Mennyms

Mennyms

by Sylvia Waugh

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Product Details

ISBN-13: 9780099433323
Publisher: Random House of Canada, Limited
Publication date: 03/26/2002
Pages: 256
Product dimensions: 4.25(w) x 1.00(h) x 6.80(d)

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The Mennyms 4.5 out of 5 based on 0 ratings. 4 reviews.
joannecatherine on LibraryThing 3 days ago
Discovered this series of kid books while reading a bio of Edward Gorey. He had read the books and enjoyed them, and since I love Edward Gorey, I had to check out the books. They are a series of five, about a family of life-size rag dolls living in a house in England. They go to work (somebody's got to pay the rent) and live as a normal family. If a normal family has button eyes and in the case of Soobie, blue cloth skin. A bit precious at times, and annoying (the teenage daughter is a real pain) but kind of neat. I think had I read these books as a child, I would have been frightened; as it was, I was still a mite disturbed. If you love off-beat, give this series a try.
Treeseed on LibraryThing 3 months ago
The Mennyms by Sylvia Waugh, first published in the United Kingdom in 1993, is the first book in a five part fantasy series intended for Young Adult readership. It has been compared to Mary Norton's beloved The Borrowers but I think it is infinitely deeper, more thought-provoking, more suspenseful and entertaining, and with richer characterization than any of the books in the Borrowers series. The Mennyms are a family, an extended family, including a grandfather and grandmother, mother and father, older brother, two teenage sisters, a boy-girl set of young twins and a baby. There is also a close friend. The family has lived in a small cul-de-sac called Brocklehurst Grove in England for over 40 years. Grandpa, Sir Magnus, is a syndicated writer and historian, Granny, Tulip, an excellent business woman and finance manager. Mother, Vinetta owns a thriving cottage industry while the father, Joshua, is a night watchman. Appleby is a precocious, sometimes rebellious, and adventurous teenage girl, constantly flirting with disaster, while her older sister Pilbeam is more thoughtfully stable, yet romantic. Twins Poopie and Wimpey are cute, playful children and Googles is a happy, cooing little babe-in-arms. Neighbor and close friend, Miss Quigley, is an older single woman who keeps her distance with strict manners but who depends upon the Mennyms for friendship and companionship. The older brother, moody, brooding Soobie holds himself apart from most of the family's daily routines because he feels so different from them. You see, Soobie is blue. I don't mean sad, I mean he's actually blue in color. This may not sound like such a remarkable family, until you understand that they are a family of living, life-size rag dolls. Created by a human being named Kate Penshaw, many years ago, the Mennyms came to life under mysterious circumstances having to do with a secret door up in the attic. In the beginning of the book, the unfinished pieces of Pilbeam are discovered in the attic and lovingly sewn together by Vinetta. Pilbeam's awakening to consciousness is one of many lovely parts of the book. The action in this book begins when a long-lost heir of Kate's writes a letter to the Mennyms who he believes are tenants, announcing that he intends to travel from his home in Australia to pay them a visit. They must figure out a way to prevent that from happening or if all else fails, they must find a way to deceive him into thinking they are real human beings. Each of the different members of the Mennym family have their own unique take on the problem and as they go about coming to grips with this catastrophe we learn more and more about each of their personalities. The Mennyms are fully realized characters and their story while fun and suspenseful is also very poignant. Sylvia Waugh has created the very image of a loving family, with its emotional ups and downs, its intricate support structure and its often amusing conflicts. It is a page turner, indeed, with a swiftly flowing plot that takes the Mennyms from one pitfall to another. The other four books in the series are: Mennyms in the Wilderness wherein they are forced to move Mennyms Under Siege wherein they must consider themselves under siege, stripped of their liberty, due to an unfortunate sighting Mennyms Alone wherein they await the end of all things Mennyms Alive wherein the secret of the Mennyms is understood and wherein they achieve their freedom Each book in the series is better than the one before it and the entire series is a delight from beginning to end. It has its sense of humor and action and adventure, but its greatest strength is in its characters and in the sensitivity with which their relationships are played out and described. The Mennyms is a good book and a fine introduction to a truly great series. I think it is currently out of print, except perhaps in Britain, but it is readily available at reasonable cost on line. Check your local library, too. Look for it. Don't allo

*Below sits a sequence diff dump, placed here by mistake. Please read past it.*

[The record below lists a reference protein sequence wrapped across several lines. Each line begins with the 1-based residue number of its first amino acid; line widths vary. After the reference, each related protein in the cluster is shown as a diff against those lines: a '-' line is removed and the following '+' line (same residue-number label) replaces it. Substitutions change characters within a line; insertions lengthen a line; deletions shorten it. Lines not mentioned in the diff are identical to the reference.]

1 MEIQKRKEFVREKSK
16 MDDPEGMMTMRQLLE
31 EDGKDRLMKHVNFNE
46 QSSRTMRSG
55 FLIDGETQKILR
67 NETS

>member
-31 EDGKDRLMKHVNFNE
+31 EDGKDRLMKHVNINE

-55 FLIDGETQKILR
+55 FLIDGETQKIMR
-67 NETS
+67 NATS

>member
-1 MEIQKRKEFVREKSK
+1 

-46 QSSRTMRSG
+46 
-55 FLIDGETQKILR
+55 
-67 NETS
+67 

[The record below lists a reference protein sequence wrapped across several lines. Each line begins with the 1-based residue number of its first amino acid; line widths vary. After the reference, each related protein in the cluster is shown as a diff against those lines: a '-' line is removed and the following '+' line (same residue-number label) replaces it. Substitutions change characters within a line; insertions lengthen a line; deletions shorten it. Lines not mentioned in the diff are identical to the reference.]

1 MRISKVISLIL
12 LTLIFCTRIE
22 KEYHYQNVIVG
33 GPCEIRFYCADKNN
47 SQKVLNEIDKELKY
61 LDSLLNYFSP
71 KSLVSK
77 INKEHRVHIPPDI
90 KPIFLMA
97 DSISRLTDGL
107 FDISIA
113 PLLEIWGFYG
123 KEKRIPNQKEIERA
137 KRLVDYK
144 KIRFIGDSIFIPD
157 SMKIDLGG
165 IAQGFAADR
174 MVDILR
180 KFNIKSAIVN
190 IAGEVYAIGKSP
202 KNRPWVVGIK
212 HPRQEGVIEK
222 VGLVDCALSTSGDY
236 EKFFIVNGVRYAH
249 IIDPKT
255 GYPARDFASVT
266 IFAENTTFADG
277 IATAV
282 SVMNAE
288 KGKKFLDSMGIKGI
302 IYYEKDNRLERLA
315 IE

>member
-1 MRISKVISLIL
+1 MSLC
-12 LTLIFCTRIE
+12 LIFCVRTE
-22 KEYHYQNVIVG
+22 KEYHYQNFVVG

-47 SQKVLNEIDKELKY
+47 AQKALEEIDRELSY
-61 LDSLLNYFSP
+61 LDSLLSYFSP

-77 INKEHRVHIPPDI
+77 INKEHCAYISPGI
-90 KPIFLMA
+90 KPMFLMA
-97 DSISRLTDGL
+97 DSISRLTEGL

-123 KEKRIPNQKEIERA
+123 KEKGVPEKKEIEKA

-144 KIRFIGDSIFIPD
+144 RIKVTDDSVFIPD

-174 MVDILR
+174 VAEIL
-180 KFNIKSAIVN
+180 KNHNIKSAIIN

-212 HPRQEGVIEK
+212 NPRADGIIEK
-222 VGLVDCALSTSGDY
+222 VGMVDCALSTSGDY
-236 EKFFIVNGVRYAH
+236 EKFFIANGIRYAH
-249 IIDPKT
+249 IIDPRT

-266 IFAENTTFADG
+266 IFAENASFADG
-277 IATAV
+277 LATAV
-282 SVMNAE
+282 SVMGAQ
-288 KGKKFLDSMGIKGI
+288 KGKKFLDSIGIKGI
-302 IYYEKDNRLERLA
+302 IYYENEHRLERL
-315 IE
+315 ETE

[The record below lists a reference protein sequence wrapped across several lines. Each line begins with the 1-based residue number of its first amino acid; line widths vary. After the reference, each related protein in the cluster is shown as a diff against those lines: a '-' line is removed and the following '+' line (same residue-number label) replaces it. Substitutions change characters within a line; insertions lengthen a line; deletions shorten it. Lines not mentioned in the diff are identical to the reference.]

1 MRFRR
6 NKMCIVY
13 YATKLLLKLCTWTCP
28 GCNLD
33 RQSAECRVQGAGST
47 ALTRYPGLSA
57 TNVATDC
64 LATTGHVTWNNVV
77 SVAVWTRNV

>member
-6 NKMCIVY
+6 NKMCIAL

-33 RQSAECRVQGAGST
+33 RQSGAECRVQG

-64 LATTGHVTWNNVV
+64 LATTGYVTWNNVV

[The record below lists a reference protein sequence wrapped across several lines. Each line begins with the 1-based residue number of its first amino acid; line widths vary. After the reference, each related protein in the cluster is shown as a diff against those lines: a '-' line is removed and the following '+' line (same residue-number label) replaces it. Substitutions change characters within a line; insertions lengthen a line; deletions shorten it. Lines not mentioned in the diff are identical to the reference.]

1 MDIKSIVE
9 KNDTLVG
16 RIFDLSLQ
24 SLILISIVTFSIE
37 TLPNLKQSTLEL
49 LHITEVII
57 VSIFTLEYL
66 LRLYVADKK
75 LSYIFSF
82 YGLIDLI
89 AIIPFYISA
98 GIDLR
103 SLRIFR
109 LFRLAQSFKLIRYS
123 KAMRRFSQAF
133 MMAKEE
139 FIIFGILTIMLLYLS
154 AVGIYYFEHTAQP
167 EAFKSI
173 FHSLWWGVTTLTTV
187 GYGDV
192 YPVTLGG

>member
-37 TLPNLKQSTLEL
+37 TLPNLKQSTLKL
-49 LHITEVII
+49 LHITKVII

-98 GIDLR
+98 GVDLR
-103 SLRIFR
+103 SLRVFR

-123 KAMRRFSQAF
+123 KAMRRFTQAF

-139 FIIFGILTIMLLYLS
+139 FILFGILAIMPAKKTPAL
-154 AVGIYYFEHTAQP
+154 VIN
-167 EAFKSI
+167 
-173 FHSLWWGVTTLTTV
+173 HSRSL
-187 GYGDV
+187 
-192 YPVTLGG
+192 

Guest More than 1 year ago
This was a great book.
Guest More than 1 year ago
The Mennyms are a reasonably normal family. With one exception, they are a family of life size, living, breathing ragdolls. They never get older and they don't need to eat. Regardless of all this they lead normal human lives. Until there very existence is threatened. The owner of there house, a perfectly normal person, is coming all the way from Australia to visit them. How will they keep there secret from getting out.